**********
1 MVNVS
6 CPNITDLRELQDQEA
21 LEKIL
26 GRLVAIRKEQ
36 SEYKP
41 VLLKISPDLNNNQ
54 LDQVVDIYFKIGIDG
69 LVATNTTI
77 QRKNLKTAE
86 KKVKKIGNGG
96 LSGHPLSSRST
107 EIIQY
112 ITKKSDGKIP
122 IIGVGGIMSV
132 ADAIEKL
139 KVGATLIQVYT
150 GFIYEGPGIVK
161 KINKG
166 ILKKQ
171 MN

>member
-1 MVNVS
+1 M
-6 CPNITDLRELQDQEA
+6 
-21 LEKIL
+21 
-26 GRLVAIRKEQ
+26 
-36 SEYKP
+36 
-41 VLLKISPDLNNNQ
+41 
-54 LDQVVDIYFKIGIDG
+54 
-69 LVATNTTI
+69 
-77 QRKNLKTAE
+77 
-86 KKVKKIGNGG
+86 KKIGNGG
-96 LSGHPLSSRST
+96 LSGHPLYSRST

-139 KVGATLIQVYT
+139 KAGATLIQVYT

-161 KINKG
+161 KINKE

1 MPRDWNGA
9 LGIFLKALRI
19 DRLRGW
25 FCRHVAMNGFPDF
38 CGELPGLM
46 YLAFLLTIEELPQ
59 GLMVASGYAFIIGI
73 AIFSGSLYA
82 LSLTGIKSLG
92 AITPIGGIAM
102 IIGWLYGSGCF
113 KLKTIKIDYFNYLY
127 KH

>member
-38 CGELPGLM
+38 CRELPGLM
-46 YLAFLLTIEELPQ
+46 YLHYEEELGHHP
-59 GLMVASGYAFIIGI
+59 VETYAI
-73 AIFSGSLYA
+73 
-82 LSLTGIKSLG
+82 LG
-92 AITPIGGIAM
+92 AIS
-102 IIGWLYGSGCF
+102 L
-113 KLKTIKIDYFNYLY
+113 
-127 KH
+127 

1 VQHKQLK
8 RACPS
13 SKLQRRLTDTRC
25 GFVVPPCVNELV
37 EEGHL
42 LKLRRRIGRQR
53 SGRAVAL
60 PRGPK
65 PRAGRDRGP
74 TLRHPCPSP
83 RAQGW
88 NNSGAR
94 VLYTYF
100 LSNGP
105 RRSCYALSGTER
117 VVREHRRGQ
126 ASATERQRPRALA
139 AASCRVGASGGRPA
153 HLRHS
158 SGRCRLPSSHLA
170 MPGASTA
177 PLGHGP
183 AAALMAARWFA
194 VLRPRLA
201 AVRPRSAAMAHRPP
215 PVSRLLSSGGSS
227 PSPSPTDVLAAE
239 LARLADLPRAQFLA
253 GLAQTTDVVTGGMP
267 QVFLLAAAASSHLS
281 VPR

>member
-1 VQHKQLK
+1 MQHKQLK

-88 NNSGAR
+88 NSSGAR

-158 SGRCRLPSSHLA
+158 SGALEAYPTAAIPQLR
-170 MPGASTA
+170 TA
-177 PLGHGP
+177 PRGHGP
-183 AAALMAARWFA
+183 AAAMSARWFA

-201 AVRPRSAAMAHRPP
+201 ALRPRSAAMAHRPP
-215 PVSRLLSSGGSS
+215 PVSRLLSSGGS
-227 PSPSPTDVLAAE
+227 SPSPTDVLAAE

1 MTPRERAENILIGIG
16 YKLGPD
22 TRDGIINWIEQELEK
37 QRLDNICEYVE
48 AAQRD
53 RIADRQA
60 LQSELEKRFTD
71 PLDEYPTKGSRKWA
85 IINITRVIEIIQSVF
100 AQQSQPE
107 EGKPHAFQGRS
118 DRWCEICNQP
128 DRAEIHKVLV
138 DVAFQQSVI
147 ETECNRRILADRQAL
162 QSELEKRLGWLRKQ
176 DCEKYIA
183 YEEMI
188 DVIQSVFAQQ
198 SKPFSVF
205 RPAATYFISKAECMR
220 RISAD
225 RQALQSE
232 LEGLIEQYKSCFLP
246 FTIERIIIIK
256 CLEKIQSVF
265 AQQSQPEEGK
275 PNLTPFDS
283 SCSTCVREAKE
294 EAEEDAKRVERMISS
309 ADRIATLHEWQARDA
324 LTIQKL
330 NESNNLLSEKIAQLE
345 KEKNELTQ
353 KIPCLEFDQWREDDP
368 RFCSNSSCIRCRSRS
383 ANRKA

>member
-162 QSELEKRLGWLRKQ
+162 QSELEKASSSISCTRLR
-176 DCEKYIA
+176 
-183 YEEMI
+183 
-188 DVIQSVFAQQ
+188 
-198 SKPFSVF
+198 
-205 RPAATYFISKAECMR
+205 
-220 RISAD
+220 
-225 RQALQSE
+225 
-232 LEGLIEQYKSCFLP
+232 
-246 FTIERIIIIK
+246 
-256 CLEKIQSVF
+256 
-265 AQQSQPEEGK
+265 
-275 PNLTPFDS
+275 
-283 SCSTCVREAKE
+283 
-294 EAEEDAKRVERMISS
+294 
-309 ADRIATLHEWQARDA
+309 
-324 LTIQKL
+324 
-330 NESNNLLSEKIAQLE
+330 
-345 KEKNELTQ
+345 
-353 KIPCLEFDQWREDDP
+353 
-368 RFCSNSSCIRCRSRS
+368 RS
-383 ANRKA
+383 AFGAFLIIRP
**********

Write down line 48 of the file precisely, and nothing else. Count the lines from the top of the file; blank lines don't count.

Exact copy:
1 MPRDWNGA